Podávanie sťažností

Guidelines for e-l-m whistleblower program

1. Introduction – what is whistleblowing, and why is it important?

Our organisation strives to achieve transparency and a high level of business ethics.

Our whistleblowing service offers a possibility to alert suspicions of misconduct in confidence. It is an
important tool for reducing risks and maintaining trust in our operations by enabling us to detect and act on
possible misconduct at an early stage.

Whistleblowing can be done openly or anonymously.

2. When to blow the whistle?

The whistleblowing service can be used to alert us about serious risks affecting individuals, our organisation,
the society or the environment, related to for example:

  • conflicts of interest in the procurement or conclusion of agreements,
  • accounting, auditing, or management of the companies‘ financial resources,
  • fight against bribery and corruption, or
  • other serious irregularities concerning the vital interests of the company or the group or the lives and
    health of individuals, such as environmental crimes, deficiencies in workplace safety and all forms of
    discrimination and harassment.

Employees are asked to contact their supervisor or manager for issues relating to dissatisfaction in the
workplace or related matters, as these issues cannot be investigated in the scope of the whistleblowing.

A person who blows the whistle does not need to have firm evidence for expressing a suspicion. However,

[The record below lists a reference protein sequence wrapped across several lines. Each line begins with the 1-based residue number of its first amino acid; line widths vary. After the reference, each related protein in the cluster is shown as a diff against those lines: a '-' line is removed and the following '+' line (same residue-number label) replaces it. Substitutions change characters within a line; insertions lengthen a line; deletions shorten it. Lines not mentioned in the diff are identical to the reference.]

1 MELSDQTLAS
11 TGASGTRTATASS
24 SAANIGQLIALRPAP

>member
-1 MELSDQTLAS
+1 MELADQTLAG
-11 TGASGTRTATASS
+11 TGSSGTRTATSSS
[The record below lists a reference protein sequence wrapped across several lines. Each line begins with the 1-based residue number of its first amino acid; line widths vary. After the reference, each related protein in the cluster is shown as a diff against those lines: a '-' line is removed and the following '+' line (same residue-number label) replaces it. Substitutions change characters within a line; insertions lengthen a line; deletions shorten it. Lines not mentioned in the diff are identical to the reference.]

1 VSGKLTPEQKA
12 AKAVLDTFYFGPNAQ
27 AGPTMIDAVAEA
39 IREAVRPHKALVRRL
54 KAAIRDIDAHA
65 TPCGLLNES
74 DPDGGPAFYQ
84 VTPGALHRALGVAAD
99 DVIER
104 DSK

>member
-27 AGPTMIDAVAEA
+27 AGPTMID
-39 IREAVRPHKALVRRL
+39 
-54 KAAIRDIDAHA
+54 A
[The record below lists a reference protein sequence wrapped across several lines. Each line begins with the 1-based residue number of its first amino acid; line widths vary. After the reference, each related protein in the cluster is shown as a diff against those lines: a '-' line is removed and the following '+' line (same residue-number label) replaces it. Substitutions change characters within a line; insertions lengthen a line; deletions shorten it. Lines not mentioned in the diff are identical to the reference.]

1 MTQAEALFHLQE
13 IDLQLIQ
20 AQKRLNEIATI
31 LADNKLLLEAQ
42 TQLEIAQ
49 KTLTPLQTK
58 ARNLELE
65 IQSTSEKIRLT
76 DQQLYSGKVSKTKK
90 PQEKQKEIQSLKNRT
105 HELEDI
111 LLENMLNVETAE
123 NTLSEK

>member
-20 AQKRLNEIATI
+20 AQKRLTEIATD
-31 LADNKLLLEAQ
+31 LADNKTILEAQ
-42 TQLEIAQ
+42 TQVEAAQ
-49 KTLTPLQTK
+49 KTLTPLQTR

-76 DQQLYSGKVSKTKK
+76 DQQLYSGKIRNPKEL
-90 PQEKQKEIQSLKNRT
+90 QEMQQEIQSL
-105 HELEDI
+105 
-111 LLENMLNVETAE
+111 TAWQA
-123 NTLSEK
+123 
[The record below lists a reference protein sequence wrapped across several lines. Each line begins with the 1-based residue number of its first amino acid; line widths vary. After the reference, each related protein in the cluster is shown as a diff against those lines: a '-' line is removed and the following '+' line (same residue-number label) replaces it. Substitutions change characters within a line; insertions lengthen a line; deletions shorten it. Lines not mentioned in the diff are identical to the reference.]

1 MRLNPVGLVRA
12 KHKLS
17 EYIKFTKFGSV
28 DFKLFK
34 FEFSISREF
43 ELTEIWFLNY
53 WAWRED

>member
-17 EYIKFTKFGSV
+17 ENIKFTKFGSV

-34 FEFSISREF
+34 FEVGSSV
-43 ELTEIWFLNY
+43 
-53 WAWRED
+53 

deliberate reporting of false or malicious information is forbidden. Abuse of the whistleblowing service is a
serious disciplinary offence.

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3. How to blow the whistle?

There are different ways to raise a concern:

  • Alternative 1: Contact a supervisor or manager within our organisation
  • Alternative 2: Communicate anonymously through the whistleblower communication channel: https://report.whistleb.com/en/sdiptech
4. The investigation process


Only an external lawyer who is responsible for the whistleblower service has access to messages received
through the whistleblower channel. If necessary, people who add expertise can be included in the
investigation. These persons have access to relevant data and commit to confidentiality.
If a person raises a concern directly to a supervisor, manager or by contacting the whistleblowing team in
person the message is treated according to these guidelines.


Upon receipt of a message, the person in charge of the whistleblower service decides whether the message
should be approved or rejected. If the communication is approved, appropriate measures are taken for
investigation, see Investigation below.

The whistleblower service manager may refuse to receive a message if:

  • the alleged conduct is not reportable conduct under these Whistleblowing guidelines
  • the message has not been made in good faith or is malicious
  • there is insufficient information to allow for further investigation
  • the subject of the message has already been solved

If a message is not covered by these Whistleblowing Guidelines, those responsible for the whistleblower
service should take appropriate action to resolve the matter in another way.